100 Days of Perfect Practice

This week will mark 100 days since the beginning of 2016. Perhaps 100 is just a number, but milestones are important when you are trying to reach long-term goals. On this 100-day milestone I am happy to report a perfect record of guitar practice. I have kept track to make sure that I’ve put in no less than 2 hours of highly specific drill-based practice toward my goal of developing virtuosic technique.

The result of this dedication is that my playing has never been in better shape. My ability to execute difficult musical constructs like tremolo scales and sweep arpeggios is coming along. My right hand finger independence has completely transformed. My sense of harmony and intonation has also improved tremendously. This has allowed me to pinpoint and address several intonation problems with my two main electrics (the Telecaster and the Les Paul). I recrowned all the Tele frets by hand and replaced the nut. I even filed the nut slots myself to perfect the intonation at the first fret. I was always somewhat aware that problems such as this needed to be fixed, but I guess it took hearing the same slightly sour chords over and over again, 2 hours a day (for like 73 days in a row) to force me to get my instruments into truly great shape. The Taylor has always sounded perfect.

I have also begun to change up the strings I use. Not only changing strings more frequently (nearly once a week), but also trying different brands and types. The intensity of the repetition and the breadth of the scope in my daily practice has, for maybe the first time, allowed me to make meaningful judgments as to how minor details such as string gauge, winding type, and metallic composition are affecting the way the instruments feel and sound.

I already mentioned in an earlier post the importance I have discovered in visualization and eyes-closed practice. Another interesting observation that has just started to dawn on me is the importance of constant body movement while doing the drills. I have been trying to make sure that i never lock my knees, hips or shoulders. I have been trying to keep the weight off my heels and constantly move my feet while doing the drills. This makes it nearly impossible for me to practice too fast. If I can’t find the notes while I’m dipping and swaying, it is clear that I truly can’t find those notes and need to slow down and find them. Also I think the body movement is essential to linking disparate elements of playing into a stronger, more experientially compact whole. I’m not completely sure where this is going but it seems to me that body movement increases relaxation and wards off tension and that seems to always be the neighborhood where I’m likely to run into revelation.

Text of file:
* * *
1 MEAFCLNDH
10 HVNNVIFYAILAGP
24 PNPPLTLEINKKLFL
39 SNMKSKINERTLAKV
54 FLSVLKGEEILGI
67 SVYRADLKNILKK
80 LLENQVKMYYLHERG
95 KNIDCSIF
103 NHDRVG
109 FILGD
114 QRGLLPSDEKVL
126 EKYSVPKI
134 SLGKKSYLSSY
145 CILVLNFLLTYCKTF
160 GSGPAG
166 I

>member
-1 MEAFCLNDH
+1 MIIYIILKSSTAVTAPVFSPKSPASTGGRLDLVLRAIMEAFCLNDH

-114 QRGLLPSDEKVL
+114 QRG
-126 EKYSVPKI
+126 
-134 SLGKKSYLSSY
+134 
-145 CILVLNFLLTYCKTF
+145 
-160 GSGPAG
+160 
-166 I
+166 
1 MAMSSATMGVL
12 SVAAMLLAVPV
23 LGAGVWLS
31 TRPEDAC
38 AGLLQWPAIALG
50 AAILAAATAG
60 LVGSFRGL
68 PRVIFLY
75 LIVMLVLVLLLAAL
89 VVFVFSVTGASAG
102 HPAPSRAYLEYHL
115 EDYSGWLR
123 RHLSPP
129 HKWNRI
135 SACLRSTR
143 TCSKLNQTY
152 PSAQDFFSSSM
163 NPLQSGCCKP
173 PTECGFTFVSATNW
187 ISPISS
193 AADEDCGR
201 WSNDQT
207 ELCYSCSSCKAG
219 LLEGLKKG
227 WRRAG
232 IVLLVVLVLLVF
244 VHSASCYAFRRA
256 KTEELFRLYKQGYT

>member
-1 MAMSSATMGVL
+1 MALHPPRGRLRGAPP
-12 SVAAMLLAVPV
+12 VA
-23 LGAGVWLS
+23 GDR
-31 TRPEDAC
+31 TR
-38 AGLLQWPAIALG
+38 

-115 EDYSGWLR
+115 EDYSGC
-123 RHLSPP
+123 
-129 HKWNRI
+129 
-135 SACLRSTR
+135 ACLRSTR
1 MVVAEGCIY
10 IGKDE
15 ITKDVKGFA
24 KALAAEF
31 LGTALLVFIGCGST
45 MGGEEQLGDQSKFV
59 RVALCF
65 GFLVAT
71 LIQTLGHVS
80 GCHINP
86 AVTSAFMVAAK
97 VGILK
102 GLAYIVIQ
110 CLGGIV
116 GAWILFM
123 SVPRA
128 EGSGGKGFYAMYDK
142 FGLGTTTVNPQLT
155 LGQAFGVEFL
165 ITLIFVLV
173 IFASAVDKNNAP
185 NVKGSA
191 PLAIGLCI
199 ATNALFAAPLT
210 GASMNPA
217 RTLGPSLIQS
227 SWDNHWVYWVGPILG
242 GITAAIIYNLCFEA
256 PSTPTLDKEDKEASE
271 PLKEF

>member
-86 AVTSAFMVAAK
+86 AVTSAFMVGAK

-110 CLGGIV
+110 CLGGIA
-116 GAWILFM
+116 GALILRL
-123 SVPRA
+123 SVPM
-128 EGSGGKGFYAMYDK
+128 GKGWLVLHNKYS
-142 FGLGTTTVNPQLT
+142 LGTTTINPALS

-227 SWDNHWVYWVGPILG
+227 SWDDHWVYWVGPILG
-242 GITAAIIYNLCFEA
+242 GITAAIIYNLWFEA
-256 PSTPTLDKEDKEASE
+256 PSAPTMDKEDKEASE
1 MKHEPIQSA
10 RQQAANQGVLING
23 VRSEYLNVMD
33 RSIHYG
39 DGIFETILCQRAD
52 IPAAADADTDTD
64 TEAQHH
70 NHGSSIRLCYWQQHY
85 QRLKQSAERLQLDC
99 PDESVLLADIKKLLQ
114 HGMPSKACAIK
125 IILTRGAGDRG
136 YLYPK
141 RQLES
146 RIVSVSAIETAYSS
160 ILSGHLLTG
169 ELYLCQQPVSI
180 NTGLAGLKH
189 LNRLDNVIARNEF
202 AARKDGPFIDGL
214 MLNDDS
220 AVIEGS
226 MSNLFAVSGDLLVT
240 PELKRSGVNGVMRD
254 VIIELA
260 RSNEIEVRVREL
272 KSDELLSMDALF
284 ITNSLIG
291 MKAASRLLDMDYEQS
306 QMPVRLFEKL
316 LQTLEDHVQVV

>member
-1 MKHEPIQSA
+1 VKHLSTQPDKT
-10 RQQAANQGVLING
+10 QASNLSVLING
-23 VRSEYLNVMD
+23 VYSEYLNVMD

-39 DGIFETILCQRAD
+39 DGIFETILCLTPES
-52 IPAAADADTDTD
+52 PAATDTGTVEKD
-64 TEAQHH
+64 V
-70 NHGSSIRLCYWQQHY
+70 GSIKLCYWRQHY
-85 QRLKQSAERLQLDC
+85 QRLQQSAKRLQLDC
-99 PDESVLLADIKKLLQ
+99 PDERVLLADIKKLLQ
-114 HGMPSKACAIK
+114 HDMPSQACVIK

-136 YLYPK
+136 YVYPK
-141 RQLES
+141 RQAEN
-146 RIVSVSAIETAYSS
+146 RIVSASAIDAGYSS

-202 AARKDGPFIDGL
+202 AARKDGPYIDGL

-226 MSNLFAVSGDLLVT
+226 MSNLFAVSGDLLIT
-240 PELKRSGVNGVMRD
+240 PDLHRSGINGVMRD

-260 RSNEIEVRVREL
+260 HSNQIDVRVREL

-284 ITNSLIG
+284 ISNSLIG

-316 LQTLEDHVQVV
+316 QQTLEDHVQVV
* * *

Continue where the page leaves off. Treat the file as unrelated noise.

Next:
Lastly, and this is a BIG one, I have developed a comprehensive technical test that cross references each technique with each common subdivision of the beat (1/8, 1/16, T/8, 1/32) for a range of BPM from 60 to 280. Taking this test for the first time has allowed me to pinpoint exactly how fast I can comfortable execute each specific technique. These measurements are a real eye-opener and have informed me as to just how slowly (not how fast) I need to be practicing each technique. I also plan to take this test again, perhaps once a month so that I can get some indication of what is/isn’t improving and by how much. If I can measure specific improvements over time I can make smarter decisions about how to further refine the practice routine, extending what works and curtailing what doesn’t seem to be producing results.

Ok. So this is the end of a humorless and sort of clinical blog post. Sorry about that. But I don’t have a ton of time and saying things this way allows me to get these ideas down on record quickly, which I would rather do than simply not post at all. Still it is interesting whether or not I will be cable to access artistic freedom via advanced techniques which are acquired by really rather clinical methods. I believe that I will. Time will tell.

No Comments

    Leave a Reply